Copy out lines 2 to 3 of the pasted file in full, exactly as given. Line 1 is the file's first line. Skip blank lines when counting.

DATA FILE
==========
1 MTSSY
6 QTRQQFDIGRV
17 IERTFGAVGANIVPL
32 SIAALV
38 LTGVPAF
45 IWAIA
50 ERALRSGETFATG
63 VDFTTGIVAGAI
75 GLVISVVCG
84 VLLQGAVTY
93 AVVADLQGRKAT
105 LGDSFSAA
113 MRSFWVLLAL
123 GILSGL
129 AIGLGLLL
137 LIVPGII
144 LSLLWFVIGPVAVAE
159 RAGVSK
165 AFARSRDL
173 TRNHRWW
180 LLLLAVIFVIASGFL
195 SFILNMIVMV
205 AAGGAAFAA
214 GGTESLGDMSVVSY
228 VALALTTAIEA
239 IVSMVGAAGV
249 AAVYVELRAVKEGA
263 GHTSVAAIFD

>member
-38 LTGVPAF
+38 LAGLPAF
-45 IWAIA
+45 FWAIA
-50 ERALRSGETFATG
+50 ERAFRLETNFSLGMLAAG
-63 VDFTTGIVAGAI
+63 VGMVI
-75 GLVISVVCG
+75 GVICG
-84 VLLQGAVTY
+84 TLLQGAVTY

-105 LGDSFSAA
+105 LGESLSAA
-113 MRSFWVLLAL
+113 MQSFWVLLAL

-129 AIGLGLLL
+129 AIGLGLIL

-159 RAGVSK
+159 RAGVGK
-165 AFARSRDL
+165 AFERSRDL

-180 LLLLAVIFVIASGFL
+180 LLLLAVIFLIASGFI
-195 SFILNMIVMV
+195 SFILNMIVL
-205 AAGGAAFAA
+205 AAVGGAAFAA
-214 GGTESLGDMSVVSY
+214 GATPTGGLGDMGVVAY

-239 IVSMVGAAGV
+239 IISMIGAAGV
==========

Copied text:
6 QTRQQFDIGRV
17 IERTFGAVGANIVPL